Clover’s R100m expansion

Yolandé Stander

A SUCCESSFUL partnership between government and the private sector came to fruition yesterday with the official opening of the R100-million expansion of the Clover long-life milk production plant in Nelson Mandela Bay.

Incoming Bay deputy mayor Chippa Ngcolomba said at the opening ceremony at the plant in Perseverance that this was a major step in fighting poverty and creating jobs in the region.

The municipality and the Eastern Cape Development Corporation were instrumental in convincing Clover to invest in the area.

Clover has since committed capital investment of R100- million to expand their existing long-life milk production facilities in Port Elizabeth.

The facility forms part of Project Cielo Blu, announced at Clover’s listing on the Johannesburg Stock Exchange in December 2010, and has increased its production capacity from 100 million units a year to 178 million.

“We considered a number of locations which had to meet Project Cielo Blu’s investment criteria. The Nelson Mandela Bay Municipality’s investment promotion initiative offered a compelling proposition, which settled our decision,” Clover chairman Werner Buchner said.

“This is the kind of partnerships in action that our country needs in order to deal with the challenges as highlighted in the National Development Plan, the challenges of poverty, unemployment and growing inequalities,” Ngcolomba said.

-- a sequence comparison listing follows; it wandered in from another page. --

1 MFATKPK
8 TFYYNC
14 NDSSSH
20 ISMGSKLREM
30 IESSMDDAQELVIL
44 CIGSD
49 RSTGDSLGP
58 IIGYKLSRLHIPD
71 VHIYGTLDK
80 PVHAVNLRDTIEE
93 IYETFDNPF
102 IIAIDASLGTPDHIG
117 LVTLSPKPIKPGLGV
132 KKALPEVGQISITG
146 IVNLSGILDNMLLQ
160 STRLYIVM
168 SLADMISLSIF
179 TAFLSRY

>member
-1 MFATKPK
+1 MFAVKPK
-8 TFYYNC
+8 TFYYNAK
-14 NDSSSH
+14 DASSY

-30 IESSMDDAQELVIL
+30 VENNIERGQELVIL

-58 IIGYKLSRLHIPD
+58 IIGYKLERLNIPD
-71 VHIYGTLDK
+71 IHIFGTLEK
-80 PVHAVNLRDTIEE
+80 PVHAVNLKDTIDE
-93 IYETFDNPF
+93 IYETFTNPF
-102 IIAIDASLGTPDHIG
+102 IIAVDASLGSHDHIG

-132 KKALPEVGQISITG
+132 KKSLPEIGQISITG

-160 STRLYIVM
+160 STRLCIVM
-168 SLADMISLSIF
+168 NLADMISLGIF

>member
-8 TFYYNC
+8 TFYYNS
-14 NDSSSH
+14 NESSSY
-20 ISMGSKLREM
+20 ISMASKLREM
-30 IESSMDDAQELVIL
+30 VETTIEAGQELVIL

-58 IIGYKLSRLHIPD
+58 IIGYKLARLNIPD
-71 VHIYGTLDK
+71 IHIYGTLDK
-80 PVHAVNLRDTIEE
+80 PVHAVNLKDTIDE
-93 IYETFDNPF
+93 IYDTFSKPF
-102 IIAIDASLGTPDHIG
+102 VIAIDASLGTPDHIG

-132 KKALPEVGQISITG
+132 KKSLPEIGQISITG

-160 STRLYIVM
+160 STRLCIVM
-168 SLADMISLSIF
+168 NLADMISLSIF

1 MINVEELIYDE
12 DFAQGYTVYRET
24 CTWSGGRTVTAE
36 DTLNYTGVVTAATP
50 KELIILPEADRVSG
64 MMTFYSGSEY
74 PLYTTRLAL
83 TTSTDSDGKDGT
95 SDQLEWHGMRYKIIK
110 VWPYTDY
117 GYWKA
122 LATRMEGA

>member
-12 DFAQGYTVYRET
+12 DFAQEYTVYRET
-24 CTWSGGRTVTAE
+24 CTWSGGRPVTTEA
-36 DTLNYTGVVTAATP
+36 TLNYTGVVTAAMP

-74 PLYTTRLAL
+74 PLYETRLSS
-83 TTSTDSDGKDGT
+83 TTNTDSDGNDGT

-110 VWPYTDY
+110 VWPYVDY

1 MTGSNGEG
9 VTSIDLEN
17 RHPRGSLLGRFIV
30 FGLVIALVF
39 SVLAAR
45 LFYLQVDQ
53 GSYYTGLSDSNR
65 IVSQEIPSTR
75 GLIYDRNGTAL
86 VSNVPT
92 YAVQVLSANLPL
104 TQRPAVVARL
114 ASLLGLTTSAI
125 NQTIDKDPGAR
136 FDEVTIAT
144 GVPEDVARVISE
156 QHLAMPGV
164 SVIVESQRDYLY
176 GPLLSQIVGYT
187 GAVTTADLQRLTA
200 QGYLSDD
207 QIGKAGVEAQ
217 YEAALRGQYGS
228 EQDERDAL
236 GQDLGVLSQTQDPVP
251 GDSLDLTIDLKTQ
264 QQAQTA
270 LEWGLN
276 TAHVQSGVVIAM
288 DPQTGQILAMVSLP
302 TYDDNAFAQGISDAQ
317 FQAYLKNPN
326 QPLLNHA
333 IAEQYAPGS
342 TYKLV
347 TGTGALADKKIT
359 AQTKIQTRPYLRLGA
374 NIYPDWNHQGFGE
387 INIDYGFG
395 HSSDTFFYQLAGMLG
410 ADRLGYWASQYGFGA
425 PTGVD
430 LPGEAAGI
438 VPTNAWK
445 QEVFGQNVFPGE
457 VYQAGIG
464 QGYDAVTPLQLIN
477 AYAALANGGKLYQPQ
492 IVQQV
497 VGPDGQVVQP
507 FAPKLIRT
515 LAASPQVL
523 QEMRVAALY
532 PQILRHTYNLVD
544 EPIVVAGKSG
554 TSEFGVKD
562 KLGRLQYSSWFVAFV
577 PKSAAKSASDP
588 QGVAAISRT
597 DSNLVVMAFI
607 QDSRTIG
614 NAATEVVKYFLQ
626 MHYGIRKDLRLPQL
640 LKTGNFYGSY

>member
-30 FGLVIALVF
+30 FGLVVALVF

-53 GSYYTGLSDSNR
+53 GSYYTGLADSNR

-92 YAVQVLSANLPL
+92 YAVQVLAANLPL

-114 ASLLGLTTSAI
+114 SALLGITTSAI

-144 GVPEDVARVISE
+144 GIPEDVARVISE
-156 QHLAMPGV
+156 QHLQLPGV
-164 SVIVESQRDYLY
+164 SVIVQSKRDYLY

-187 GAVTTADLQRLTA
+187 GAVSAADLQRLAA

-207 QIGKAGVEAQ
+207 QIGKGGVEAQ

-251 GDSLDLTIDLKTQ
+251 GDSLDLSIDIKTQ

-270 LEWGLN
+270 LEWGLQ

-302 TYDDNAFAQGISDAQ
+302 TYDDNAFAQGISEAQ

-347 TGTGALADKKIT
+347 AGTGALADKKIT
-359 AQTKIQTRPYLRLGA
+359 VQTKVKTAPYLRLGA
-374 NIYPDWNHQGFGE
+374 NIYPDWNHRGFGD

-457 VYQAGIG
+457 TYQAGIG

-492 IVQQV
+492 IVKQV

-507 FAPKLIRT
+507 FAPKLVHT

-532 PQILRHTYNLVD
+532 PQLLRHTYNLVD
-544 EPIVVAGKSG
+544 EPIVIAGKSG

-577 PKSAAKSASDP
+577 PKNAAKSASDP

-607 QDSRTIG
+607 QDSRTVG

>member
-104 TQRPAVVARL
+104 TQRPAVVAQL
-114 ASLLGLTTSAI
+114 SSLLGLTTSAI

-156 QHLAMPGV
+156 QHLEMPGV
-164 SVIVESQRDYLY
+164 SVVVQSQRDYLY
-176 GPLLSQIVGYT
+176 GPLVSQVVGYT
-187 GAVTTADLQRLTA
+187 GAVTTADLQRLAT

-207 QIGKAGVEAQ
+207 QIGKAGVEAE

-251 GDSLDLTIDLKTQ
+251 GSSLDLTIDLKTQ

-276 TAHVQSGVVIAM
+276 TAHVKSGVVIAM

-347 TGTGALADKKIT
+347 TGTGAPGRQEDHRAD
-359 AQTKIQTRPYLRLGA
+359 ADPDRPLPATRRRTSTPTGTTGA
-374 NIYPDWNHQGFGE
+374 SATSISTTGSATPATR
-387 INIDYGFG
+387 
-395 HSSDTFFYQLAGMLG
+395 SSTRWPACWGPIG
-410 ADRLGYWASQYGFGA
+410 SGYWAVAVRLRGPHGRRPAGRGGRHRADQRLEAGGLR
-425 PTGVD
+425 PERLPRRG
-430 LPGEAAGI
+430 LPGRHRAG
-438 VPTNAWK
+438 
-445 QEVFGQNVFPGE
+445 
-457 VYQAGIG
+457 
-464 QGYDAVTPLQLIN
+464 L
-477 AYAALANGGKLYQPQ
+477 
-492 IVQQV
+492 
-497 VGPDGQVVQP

“This investment is an outcome of a private-public partnership that has resulted in more than 100 people employed today. Working together shows what we can do to liberate our people out of hunger and poverty.”

These jobs include 17 skilled, 45 semi- skilled and 40 unskilled opportunities for local residents.

“More importantly, Clover has spent 711 days on training and skills transfer since 2011,” Buchner said.

He said the additional milk production platform was relocated from Midrand in Gauteng to bring it closer to the milk source, which is in the Eastern Cape, thereby improving efficiencies while reducing transport requirements.

The environment was also taken into consideration by using new technologies which resulted in a decrease of 27% in water consumption and a 36% decrease in energy usage when compared to the old Midrand plant.

There was also scope for future development at the plant, with additional warehousing plans in the pipeline.

A 10 000 pallet station warehouse valued at R70-million is expected to be completed by October. The warehouse will be used to store milk before it is transported to Clover’s customers across the country.

There are also plans for a cheese factory in the pipeline, but Buchner could not give information about this project.

“We will continue to fight tirelessly to ensure that there is food and shelter for all our community members, and in that fight we need the support of the private sector as per the case today with Clover,” Ngcolomba said.

“We will ensure that you [Clover] do not regret making this decision [to invest in the metro].”

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